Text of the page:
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Teledyne Hastings Instruments Blog

Desired Characteristics of a Thermal Mass Flow Sensor - Part 1 of 2

Posted by Will Harrison on Fri, Mar 20, 2015 @ 10:59 AM

ThermalMassFlowSensorCutawayThis is part 1 of a 2 part blog on Thermal Mass Flow Sensor.  We will describe the desired characteristics of a thermal mass sensor in Part 1 and Part 2 will discuss the operation of the 300 Series flow sensor (Patent #6,125,695) from Teledyne Hastings.

A thermal mass flow meter consists of the following:

  • Electronic Circuit Card

  • Flow Sensor

  • Bypass Shunt

  • Base

A cutaway is shown in the image on the right.

In a typical thermal mass meter, gas enters the flow meter via the upstream port which is attached to the process with a fitting (VCR, Swagelok…). Most of the gas will move through the bypass shunt; however, a certain fraction will flow through the thermal mass flow sensor. Note that the shunt is selected such that amount of gas moving through the flow sensor is approximately the same at full scale flow. The gas then exits the flow meter via the downstream port.

Ideally, the thermal mass flow sensor would exhibit the following characteristics: first, it would be linear. What we mean by linear is that the sensor’s electronic output should be directly proportional to the flow rate moving through the sensor throughout its range. Linearity of the flow sensor leads to the second desired characteristic: accuracy. An accurate flow sensor can give the users the benefit of better gas flow measurement, control, and understanding of their system parameters.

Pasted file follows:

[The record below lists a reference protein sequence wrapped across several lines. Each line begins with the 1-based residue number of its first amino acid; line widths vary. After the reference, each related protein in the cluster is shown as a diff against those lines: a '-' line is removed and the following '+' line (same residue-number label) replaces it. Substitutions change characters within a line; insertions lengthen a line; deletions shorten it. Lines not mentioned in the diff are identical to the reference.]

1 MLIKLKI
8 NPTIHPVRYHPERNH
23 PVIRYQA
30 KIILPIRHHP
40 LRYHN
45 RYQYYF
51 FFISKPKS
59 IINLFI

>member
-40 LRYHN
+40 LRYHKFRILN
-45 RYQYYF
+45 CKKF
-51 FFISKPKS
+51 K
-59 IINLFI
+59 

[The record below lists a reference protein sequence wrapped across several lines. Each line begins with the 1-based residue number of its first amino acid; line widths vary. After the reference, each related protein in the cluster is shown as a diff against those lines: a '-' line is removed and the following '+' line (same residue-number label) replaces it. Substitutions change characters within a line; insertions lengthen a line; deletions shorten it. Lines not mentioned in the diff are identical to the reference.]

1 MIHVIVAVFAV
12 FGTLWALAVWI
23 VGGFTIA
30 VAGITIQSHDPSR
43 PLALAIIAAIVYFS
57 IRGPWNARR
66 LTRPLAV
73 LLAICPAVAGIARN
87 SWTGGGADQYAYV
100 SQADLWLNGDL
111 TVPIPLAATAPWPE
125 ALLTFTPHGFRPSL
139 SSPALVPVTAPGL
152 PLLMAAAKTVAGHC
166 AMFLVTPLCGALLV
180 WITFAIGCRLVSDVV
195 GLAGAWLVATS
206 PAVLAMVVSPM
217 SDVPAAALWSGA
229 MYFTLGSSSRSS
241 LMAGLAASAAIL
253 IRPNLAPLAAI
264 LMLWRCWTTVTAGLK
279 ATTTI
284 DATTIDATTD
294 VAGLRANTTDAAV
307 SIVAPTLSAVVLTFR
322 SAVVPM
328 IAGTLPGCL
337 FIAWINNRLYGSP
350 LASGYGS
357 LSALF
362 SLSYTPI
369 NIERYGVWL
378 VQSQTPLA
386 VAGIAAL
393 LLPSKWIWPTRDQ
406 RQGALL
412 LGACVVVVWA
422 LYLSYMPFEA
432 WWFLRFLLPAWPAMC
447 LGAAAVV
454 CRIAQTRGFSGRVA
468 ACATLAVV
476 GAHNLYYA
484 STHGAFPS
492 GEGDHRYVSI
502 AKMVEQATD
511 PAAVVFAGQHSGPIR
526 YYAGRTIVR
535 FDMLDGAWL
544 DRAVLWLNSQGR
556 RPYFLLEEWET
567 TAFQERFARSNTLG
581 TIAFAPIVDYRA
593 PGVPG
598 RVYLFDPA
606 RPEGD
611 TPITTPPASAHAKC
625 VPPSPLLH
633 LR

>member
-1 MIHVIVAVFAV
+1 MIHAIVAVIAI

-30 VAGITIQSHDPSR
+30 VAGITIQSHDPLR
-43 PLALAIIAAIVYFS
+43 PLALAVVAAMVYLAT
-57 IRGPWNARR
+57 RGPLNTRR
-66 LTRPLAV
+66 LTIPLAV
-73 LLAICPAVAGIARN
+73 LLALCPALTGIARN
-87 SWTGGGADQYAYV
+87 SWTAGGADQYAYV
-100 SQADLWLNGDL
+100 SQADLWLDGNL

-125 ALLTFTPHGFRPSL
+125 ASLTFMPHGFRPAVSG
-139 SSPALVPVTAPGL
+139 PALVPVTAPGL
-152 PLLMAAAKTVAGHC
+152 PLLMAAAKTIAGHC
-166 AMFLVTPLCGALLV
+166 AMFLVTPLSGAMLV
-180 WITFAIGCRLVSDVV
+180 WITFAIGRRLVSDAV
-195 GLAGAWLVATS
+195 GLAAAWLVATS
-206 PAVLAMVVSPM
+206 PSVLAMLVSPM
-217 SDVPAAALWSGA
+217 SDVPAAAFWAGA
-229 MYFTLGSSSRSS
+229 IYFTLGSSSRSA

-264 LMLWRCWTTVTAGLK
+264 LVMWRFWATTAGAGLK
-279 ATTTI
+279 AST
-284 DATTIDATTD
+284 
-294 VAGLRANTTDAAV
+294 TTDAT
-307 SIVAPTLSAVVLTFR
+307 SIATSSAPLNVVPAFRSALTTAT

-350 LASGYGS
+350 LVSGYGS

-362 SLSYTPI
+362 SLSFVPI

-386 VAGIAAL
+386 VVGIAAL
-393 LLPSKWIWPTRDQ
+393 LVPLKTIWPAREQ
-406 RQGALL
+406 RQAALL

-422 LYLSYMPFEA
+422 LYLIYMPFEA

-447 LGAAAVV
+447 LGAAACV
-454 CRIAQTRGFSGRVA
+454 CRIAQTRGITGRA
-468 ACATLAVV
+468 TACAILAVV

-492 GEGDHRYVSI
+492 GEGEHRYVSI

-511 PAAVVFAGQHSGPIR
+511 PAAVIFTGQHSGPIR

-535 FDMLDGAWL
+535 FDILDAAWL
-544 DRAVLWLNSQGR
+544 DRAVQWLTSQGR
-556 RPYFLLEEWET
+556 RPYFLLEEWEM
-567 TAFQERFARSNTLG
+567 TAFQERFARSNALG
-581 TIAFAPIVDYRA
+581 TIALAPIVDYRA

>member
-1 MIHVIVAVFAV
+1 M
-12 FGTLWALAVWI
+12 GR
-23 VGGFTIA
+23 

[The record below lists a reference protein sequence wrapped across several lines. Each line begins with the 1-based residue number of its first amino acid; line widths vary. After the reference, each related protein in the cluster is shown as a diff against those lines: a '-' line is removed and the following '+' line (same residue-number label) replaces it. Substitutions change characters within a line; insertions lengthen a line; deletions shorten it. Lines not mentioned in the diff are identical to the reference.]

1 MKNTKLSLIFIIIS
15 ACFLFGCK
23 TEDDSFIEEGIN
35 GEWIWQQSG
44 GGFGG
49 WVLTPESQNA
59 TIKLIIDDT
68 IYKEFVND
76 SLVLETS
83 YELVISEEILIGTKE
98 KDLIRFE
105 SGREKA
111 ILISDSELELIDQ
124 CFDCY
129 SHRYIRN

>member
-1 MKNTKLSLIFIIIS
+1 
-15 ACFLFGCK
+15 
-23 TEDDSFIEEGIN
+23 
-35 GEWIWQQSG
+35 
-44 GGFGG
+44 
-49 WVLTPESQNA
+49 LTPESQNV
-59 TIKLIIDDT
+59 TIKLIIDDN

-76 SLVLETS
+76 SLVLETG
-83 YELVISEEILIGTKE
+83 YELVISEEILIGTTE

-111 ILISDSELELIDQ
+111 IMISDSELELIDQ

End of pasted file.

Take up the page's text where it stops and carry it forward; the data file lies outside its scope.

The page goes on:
FlowSensorOutput

Before we move on with our desired characteristic list, we need to discuss a little about how linearity can factor into calibration. Typically, a thermal mass flow meter is calibrated in nitrogen (or in the case of very large flows, it may be calibrated in air). The output of the flow meter can then be scaled for use in other process gases. (In other words, the flow meter technician can calibrate a flow meter for use in a corrosive process gas like silane (SiH4) – without having to use silane). A linear flow sensor will retain its linear behavior as the gas is switched from the calibration gas (N2) to the process gas.

Our next desired characteristic is fast response. Ideally, the flow sensor would respond instantaneously to a change in the flow rate. Aside from the obvious benefit of instant real-time vision of the flow in a process, fast response becomes critical when the flow meter is coupled with a proportional control valve to create a thermal mass flow controller. Finally, we would like the thermal mass flow sensor to have a low pressure drop. A low differential pressure drop across the flow meter is ideal for leak detection and gas sampling applications.

Teledyne Hastings' Thermal Mass Flow Sensors are used worldwide.  For more information on on Best Practices for Mass Flow Controllers and Mass Flow Meters download our whitepaper.

Download Whitepaper

Be sure to visit our website for additional information on Teledyne Hastings Mass Flow Controllers and Mass Flow Meters

In our next blog, we will describe the sensor that is core to the Teledyne 300 Series of mass flow meters. We will also look at how the 300 Series thermal mass flow sensor addresses each of the desired characteristics described above.

 

 

Tags: Thermal Flow